Friday, July 4

Today was our day for venturing from the city out to the countryside. After a hearty English breakfast at a small restaurant, we took a train from Waterloo Station to Salisbury. Salisbury is in the southern part of England, and a convenient location from which to rent a car and drive to Stonehenge and Bath (I didn't really want my first left-side driving experience to be on the hectic streets of London).

After we arrived in Salisbury, we took some time to explore the town before leaving for Stonehenge. Salisbury's main attraction is St. Mary's Cathedral, which was beautiful and easy to visit - they also allowed photography. In the adjacent Chapter House, we were able to see one of only four remaining original copies of the Magna Carta (out of 40 originally produced). Written in 1215, the Magna Carta has served as the foundation for government in England and its territories. It was interesting to read translations of many of the commitments that King John made to his subjects. The Magna Carta also influenced our own constitution as well as that of many other modern governments.

We then rented a car and departed for Stonehenge. I hadn't driven on the left since the time we were in England in 1985, so I tried to take it easy at first. Fortunately, we were able to use our laptop and a hand-held GPS as our own navigation system, which helped significantly on the roads. In England, roads are not always well marked, and signs indicating that an intersection is near never seem to give you much warning. Driving through the roundabouts can also be a challenge - the thing to remember is that traffic on the right always has the right-of-way. ~Steve

We drove to Stonehenge, an extraordinary formation of rectangular rocks that form huge circles. Stonehenge is over 5,000 years old, and is very mysterious. No one knows why or how it was formed. Some of the rocks in Stonehenge weigh over 45,000 tons. No one can imagine how men brought these rocks to the site and lifted them upright. Many people believe that the men must have used various types of tools, such as pullies, levers and wedges. Another puzzle is exactly who made Stonehenge. It could have been prehistoric men, or perhaps not even men (some people think aliens built Stonehenge). Stonehenge acts as a very accurate calendar. During the summer and winter solstices, the sun rises through a stone gateway. Stonehenge is made up of 2 circles (one inside the other) and a stone in the middle of the circle. These stones have many and myths that may never be solved. This was very cool and a great learning experience for all of us. ~David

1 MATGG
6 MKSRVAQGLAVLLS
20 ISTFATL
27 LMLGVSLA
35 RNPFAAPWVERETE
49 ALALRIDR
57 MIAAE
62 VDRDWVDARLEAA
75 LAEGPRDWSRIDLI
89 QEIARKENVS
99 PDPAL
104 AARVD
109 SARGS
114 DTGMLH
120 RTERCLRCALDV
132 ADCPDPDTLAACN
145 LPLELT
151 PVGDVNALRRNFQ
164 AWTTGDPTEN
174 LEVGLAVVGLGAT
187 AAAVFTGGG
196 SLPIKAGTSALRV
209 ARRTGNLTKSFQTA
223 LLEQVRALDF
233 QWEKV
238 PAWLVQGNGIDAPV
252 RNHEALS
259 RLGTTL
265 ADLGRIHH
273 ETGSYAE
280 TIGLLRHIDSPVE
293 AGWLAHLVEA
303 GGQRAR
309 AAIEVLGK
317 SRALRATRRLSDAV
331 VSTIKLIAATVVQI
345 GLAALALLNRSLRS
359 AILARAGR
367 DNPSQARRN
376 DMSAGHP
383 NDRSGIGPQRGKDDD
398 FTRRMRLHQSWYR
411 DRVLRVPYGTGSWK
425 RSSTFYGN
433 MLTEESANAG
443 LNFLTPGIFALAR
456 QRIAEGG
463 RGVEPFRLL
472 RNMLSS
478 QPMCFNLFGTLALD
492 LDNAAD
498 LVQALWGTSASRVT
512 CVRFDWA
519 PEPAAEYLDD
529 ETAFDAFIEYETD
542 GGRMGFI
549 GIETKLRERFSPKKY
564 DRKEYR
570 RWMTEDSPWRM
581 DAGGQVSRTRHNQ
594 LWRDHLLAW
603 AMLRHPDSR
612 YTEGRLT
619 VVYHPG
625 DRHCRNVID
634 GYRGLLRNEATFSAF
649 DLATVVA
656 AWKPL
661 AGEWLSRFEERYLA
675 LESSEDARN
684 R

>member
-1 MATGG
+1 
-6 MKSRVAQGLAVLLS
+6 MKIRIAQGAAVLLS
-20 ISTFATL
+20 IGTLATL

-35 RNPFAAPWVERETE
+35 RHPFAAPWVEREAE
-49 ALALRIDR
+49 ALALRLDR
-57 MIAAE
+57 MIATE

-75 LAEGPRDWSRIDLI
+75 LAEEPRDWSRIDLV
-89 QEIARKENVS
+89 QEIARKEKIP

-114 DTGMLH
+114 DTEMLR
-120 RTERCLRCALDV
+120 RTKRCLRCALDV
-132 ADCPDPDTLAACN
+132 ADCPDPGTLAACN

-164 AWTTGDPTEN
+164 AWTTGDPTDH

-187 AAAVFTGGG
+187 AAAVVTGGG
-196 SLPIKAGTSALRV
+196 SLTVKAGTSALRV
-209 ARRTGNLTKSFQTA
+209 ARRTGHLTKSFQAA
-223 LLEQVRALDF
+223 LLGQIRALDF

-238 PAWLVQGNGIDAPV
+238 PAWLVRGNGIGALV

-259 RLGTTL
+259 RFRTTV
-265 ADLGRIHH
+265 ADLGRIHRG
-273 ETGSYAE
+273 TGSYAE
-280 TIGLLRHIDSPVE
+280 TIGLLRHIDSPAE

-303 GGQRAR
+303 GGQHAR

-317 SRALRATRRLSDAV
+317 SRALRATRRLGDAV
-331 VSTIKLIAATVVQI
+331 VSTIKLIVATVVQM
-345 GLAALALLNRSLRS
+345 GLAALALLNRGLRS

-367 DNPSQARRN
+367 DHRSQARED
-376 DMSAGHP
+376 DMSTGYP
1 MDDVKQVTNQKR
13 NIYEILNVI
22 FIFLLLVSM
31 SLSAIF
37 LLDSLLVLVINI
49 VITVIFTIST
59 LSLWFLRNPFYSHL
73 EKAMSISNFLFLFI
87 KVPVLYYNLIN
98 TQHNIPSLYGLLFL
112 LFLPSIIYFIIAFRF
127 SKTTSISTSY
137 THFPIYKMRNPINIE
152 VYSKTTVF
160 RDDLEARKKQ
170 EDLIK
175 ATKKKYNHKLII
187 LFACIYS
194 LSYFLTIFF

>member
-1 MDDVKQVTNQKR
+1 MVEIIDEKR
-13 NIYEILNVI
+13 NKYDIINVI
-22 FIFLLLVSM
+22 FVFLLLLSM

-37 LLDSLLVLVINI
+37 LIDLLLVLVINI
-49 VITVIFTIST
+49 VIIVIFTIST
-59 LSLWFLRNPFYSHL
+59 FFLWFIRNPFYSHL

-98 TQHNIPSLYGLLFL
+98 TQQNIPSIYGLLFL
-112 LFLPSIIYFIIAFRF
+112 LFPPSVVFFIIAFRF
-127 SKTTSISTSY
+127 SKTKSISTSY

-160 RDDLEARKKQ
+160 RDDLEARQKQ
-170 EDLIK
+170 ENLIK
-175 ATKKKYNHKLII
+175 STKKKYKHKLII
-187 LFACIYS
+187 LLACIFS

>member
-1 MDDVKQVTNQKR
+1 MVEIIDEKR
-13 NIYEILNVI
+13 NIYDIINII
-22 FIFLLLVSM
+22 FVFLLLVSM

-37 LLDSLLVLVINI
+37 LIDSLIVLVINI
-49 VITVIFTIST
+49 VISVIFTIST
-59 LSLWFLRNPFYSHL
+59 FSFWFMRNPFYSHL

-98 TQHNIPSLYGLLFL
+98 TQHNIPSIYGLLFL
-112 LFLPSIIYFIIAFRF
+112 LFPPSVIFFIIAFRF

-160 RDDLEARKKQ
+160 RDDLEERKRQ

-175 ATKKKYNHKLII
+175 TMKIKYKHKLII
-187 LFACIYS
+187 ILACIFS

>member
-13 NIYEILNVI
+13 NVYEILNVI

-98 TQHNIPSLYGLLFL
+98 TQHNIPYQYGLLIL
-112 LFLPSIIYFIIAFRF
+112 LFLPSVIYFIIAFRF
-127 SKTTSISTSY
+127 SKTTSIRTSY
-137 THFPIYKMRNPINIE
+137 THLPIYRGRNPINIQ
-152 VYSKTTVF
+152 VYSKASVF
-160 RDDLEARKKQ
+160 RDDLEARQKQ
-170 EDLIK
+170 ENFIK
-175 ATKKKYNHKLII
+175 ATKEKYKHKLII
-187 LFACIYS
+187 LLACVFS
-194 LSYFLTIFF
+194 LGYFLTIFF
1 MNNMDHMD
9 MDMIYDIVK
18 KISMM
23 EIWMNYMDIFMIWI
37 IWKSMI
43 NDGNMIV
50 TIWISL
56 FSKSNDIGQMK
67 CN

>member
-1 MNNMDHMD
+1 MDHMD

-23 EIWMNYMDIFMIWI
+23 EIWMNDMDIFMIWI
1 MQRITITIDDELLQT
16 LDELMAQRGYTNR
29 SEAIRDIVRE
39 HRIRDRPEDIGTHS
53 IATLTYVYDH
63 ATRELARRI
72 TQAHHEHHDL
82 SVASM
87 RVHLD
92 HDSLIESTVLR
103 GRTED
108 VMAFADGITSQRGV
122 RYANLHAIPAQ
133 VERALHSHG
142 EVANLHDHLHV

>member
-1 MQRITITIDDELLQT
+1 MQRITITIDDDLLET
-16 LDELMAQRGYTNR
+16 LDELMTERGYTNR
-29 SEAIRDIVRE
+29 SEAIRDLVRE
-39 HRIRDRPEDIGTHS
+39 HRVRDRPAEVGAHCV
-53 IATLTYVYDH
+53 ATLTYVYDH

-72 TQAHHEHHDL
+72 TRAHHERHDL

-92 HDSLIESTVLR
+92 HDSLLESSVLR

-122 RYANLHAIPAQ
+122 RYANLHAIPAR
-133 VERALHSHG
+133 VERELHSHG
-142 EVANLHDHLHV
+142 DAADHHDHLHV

We then made the 30 minute drive to Bath, where we had reserved rooms at a Bed and Breakfast (Monkshill - www.monkshill.com) in a nearby village called Monkton Combe. We got a little lost as we approached our B&B, but were happy to drive by a cricket match in process. We had seen cricket on television, and had asked people to explain the rules - we had also wanted to see an actual game. Although we approached this opportunity with open minds, our attention span was very limited. We tried to interpret what was happening, and even saw a few runs scored, before a relatively quick departure. We've been told that some cricket matches can last multiple days, with a single batter being up to bat for longer than an entire day.

We finally arrived at Monkshill, and were greeted by Mike Richards and his wife Catherine. This was exactly what we were looking for - there were fantastic views of the English countryside all around us, and the house was beautiful. Mike maintains a wonderful garden, complete with a goldfish pond and a croquet field (is that what they call it?). Mike is a serious croquet player, and gave us all lessons in the strategy of the game - we never imagined that this game could involve so much strategy. We enjoyed a family game before leaving for dinner at a cute local pub (The Top Hole). After a wonderful meal, we drove back (there was still daylight at 9:45PM!) and played a little more croquet under the lights before going to bed.

Distance Walked: 1.61 miles












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